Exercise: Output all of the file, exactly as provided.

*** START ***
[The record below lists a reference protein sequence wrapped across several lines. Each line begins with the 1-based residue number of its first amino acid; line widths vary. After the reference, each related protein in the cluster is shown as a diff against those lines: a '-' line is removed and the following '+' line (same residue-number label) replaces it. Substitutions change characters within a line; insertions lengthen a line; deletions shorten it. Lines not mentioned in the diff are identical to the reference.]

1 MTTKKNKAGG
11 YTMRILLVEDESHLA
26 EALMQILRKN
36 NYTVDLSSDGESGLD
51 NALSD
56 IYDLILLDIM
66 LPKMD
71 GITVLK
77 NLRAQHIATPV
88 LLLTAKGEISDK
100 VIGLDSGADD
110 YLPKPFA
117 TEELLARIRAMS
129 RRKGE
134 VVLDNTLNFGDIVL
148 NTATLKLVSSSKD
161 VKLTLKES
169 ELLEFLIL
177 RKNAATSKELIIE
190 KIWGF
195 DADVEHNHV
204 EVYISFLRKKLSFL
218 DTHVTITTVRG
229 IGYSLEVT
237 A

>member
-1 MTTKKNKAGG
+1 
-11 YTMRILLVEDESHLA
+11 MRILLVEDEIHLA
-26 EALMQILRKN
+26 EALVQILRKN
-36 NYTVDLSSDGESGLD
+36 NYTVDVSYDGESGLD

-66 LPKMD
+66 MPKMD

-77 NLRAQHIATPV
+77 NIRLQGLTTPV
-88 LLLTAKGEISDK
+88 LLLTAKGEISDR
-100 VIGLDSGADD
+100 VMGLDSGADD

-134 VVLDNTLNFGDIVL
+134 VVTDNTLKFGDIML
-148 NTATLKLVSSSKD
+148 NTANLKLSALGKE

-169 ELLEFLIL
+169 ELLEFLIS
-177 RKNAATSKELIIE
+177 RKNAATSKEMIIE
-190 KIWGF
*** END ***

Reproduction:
[The record below lists a reference protein sequence wrapped across several lines. Each line begins with the 1-based residue number of its first amino acid; line widths vary. After the reference, each related protein in the cluster is shown as a diff against those lines: a '-' line is removed and the following '+' line (same residue-number label) replaces it. Substitutions change characters within a line; insertions lengthen a line; deletions shorten it. Lines not mentioned in the diff are identical to the reference.]

1 MTTKKNKAGG
11 YTMRILLVEDESHLA
26 EALMQILRKN
36 NYTVDLSSDGESGLD
51 NALSD
56 IYDLILLDIM
66 LPKMD
71 GITVLK
77 NLRAQHIATPV
88 LLLTAKGEISDK
100 VIGLDSGADD
110 YLPKPFA
117 TEELLARIRAMS
129 RRKGE
134 VVLDNTLNFGDIVL
148 NTATLKLVSSSKD
161 VKLTLKES
169 ELLEFLIL
177 RKNAATSKELIIE
190 KIWGF
195 DADVEHNHV
204 EVYISFLRKKLSFL
218 DTHVTITTVRG
229 IGYSLEVT
237 A

>member
-1 MTTKKNKAGG
+1 
-11 YTMRILLVEDESHLA
+11 MRILLVEDEIHLA
-26 EALMQILRKN
+26 EALVQILRKN
-36 NYTVDLSSDGESGLD
+36 NYTVDVSYDGESGLD

-66 LPKMD
+66 MPKMD

-77 NLRAQHIATPV
+77 NIRLQGLTTPV
-88 LLLTAKGEISDK
+88 LLLTAKGEISDR
-100 VIGLDSGADD
+100 VMGLDSGADD

-134 VVLDNTLNFGDIVL
+134 VVTDNTLKFGDIML
-148 NTATLKLVSSSKD
+148 NTANLKLSALGKE

-169 ELLEFLIL
+169 ELLEFLIS
-177 RKNAATSKELIIE
+177 RKNAATSKEMIIE
-190 KIWGF